Specialty clinic for miner health available June 24, 25 in Craig
National Jewish Health’s Miners Clinic of Colorado will hold its 2019 annual screening clinic in Craig on Monday, June 24 and Tuesday, June 25 at Memorial Regional Health Medical Clinic, 785 Russell St.
This year’s team will include Dr. Cecile Rose, professor of medicine at National Jewish Health and medical director of the Miners Clinic of Colorado; Dr. E. Brigitte Gottschall, an associate professor of medicine and outreach physician for the Miners Clinic of Colorado; Richard Kraus, a physician assistant and case manager; Wendy Vonhof and Dymond Ruybal, both program coordinators for NJH; and Lauren Zell-Baran an NJH epidemiologist.
In 2018, NJH’s team at the miner’s clinics screened hundreds of miners and found a substantial percentage of those screened had respiratory abnormalities that needed further investigating.
Screenings include vocational concerns such as dust diseases of the lung, black lung in coal miners, silicosis, emphysema, and industrial bronchitis, as well as high blood pressure, heart disease and sleep apnea.
Uranium industry workers are also screened for kidney disease and lung cancer.
NJH said almost 100 miners from the Western Slope had lung abnormalities last year.
“Of the nearly 200 people screened on the Western Slope in 2018, 81 were found to have respiratory abnormalities — including abnormal chest x-ray, decreased oximetry testing, and/or decreased lung function — and were referred for further evaluation and testing,” NJH said in a statement. “In 2018, we found that 134 had non-respiratory abnormalities including high blood pressure, chest pain concerning for heart disease, symptoms suggestive for sleep apnea or were current smokers in need of smoking cessation assistance.”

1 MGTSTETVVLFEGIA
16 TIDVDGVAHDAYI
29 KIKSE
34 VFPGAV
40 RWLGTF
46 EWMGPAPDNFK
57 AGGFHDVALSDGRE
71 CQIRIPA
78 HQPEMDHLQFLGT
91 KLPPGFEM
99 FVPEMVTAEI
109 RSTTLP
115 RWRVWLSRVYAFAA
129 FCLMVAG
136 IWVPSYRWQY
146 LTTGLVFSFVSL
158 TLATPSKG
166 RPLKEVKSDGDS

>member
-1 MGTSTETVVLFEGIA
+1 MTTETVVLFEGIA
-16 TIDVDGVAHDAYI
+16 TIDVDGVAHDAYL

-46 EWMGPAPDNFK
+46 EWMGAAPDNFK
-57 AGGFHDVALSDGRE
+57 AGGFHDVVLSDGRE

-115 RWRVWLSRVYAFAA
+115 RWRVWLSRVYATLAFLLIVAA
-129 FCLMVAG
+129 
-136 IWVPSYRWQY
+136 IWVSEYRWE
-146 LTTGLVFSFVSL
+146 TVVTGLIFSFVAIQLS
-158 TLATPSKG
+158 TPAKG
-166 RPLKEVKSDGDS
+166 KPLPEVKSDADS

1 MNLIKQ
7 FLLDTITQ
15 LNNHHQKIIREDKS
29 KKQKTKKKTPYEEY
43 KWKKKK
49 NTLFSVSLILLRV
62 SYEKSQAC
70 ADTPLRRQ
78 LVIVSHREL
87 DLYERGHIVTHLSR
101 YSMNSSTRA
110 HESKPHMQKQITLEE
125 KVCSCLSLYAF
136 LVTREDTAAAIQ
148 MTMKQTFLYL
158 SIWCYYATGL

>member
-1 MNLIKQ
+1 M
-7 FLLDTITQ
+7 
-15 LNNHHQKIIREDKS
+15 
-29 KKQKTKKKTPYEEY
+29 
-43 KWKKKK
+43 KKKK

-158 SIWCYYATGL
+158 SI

The average age of miners seen is often older, but NJH said ages vary.
“The average age of miners clinic participants is 71, but their ages range from under 40 to over 80 years old,” NJH said. “Around 75% are retired and/or disabled, while 25% are currently employed.”
Miners referred for additional testing at the clinic run the gamut of aboveground and underground mining operations.
“Of the miners referred for further evaluation and testing due to abnormal respiratory screening results, approximately one-third reported having worked in a surface mine, one-third underground, and one-third reported having worked in both surface and underground mines,” NJH said.
Miners may not show respiratory symptoms early on, which is why NJH advises getting screened for peace of mind.
“Anyone exposed to mine dust is at risk for developing dust-induced lung disease,” NJH said. “Early changes of dust-induced lung diseases are often first visible on a chest x-ray without the miner having any respiratory symptoms. Early detection of dust-induced lung disease is important as it could provide an opportunity for a miner to move to a less dusty job. This will decrease the risk for future loss of lung function and disabling respiratory symptoms. We make referrals for more in-depth medical diagnostic testing if a miner does have screening findings of early work-related lung disease.”
For more information, call 303-270-2609, or toll-free at 1-877-255-LUNG (5864) or visit https://www.nationaljewish.org/treatment-programs/directory/prevention/miners-clinic.